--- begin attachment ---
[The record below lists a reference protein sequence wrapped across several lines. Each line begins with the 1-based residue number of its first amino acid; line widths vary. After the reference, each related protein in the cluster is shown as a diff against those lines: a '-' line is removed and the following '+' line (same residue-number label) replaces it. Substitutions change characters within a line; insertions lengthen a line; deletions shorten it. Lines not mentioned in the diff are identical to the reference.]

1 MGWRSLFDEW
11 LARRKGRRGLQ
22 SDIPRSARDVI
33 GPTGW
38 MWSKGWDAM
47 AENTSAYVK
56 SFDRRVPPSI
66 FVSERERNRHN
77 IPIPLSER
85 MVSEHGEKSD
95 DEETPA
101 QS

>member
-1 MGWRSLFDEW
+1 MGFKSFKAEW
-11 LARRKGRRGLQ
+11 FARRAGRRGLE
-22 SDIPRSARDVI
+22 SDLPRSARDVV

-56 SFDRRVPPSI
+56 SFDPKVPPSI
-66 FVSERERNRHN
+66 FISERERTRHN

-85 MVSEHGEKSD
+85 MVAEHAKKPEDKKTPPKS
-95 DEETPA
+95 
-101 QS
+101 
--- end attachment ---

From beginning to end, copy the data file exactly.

[The record below lists a reference protein sequence wrapped across several lines. Each line begins with the 1-based residue number of its first amino acid; line widths vary. After the reference, each related protein in the cluster is shown as a diff against those lines: a '-' line is removed and the following '+' line (same residue-number label) replaces it. Substitutions change characters within a line; insertions lengthen a line; deletions shorten it. Lines not mentioned in the diff are identical to the reference.]

1 MGWRSLFDEW
11 LARRKGRRGLQ
22 SDIPRSARDVI
33 GPTGW
38 MWSKGWDAM
47 AENTSAYVK
56 SFDRRVPPSI
66 FVSERERNRHN
77 IPIPLSER
85 MVSEHGEKSD
95 DEETPA
101 QS

>member
-1 MGWRSLFDEW
+1 MGFKSFKAEW
-11 LARRKGRRGLQ
+11 FARRAGRRGLE
-22 SDIPRSARDVI
+22 SDLPRSARDVV

-56 SFDRRVPPSI
+56 SFDPKVPPSI
-66 FVSERERNRHN
+66 FISERERTRHN

-85 MVSEHGEKSD
+85 MVAEHAKKPEDKKTPPKS
-95 DEETPA
+95 
-101 QS
+101 